- $14 Emily Carr print + frame
- $14 Lawren Harris print + frame
- $6 Renee Anne – small bird note card + frame
- $12 Julia Chu – “do everything in love” canvas (cost for frame only)
- $41 Arrow mirror
- $0 Clock, already owned
- $0 Reversible “Jesus Loves You” to “Welcome Tiny Overlord” cross-stitch from a friend
- $0 “Ben” party bunting from a friend
- $0 “9 months” frame from a friend
- $4 Printed photographs of Ben for frames & two small white frames
- $2 White frame for shark art (canvas and paint already owned)
- $0 Maple boxes/shelves made by my brother
- $15 Succulent plant and rope hook from Home Depot
- $3.40 Hanging lantern from Dollarama
- $0 Bracket for mobile (made out of scrap wood and an IKEA curtain bracket.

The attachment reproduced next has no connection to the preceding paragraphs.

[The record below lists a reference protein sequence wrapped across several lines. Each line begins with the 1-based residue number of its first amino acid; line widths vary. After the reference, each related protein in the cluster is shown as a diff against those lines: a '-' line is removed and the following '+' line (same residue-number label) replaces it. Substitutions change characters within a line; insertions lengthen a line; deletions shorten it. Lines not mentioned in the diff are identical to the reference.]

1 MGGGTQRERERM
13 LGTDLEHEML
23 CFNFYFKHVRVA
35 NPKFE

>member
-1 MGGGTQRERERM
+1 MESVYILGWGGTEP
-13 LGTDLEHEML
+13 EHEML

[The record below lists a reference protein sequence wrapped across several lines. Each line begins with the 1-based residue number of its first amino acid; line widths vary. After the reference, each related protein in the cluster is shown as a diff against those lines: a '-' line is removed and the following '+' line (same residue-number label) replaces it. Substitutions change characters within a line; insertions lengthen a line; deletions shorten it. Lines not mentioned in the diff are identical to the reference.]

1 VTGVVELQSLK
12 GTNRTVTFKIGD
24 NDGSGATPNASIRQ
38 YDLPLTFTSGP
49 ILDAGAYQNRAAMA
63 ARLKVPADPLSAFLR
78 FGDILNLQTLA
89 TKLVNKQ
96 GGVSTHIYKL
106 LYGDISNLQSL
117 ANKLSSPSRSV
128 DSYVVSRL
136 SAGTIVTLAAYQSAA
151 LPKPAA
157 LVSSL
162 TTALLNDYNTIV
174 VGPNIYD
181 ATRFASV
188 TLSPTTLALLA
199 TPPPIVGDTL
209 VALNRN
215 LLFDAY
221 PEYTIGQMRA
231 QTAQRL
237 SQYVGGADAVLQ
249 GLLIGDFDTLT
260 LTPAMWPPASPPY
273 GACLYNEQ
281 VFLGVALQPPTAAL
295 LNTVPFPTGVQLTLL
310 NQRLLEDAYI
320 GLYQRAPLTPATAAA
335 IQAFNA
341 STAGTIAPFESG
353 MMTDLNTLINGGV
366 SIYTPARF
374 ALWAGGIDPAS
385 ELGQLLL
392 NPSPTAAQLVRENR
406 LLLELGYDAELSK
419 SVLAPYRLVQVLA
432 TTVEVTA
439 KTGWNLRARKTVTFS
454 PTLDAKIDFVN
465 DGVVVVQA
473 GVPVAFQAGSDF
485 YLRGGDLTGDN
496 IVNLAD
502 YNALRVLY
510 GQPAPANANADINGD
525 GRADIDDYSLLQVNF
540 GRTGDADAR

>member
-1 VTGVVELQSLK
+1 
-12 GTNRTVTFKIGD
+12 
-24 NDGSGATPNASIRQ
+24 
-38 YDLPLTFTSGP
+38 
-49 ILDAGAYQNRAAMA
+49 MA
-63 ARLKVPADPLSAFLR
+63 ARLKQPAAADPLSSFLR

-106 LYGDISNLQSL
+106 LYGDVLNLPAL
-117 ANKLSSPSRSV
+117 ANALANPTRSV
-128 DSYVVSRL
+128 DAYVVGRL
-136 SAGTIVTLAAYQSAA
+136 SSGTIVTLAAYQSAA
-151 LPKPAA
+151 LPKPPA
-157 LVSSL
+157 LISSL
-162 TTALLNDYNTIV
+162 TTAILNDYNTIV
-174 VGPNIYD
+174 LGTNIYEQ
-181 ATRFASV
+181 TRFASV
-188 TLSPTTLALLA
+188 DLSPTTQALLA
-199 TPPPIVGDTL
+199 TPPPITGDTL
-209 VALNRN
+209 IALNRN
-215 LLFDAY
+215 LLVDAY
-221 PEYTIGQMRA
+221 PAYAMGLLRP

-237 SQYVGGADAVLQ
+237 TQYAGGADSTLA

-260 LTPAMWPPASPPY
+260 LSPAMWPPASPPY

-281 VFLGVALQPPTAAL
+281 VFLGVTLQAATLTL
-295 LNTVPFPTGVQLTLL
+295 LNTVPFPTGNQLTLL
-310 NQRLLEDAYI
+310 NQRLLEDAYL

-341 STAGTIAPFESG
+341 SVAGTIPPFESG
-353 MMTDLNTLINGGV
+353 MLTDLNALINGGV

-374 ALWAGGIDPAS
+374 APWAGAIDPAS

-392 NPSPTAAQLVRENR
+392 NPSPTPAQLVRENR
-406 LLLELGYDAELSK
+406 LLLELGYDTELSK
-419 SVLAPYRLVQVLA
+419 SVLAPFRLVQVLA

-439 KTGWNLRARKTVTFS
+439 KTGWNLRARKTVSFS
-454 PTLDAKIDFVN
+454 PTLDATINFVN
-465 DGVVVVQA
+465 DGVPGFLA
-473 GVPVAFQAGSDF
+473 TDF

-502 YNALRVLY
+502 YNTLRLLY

Total art/plants total: $111.40
Grand Total: $ 346.38
So what have I learned?
- Little purchases add up! Although most “big” items were already owned, all the small stuff ended up costing more than I thought.
- Art and fabric can really change a room. The gallery wall and fabric were the largest parts of the budget, but they made a massive difference.
- Different finishes + shades of white can work. The off-white dresser, pure white crib, walnut rocking chair and maple bookcase are quite eclectic! But with the same blue/white/gold tones repeating all over the room, they still work together.
- I would DIY crib sheets and changing pad covers again. They are very easy to sew. And any mess-ups in stitching are hidden under the mattress/changing pad. The repetition of fabrics/pattern in the garlands does a lot to define the space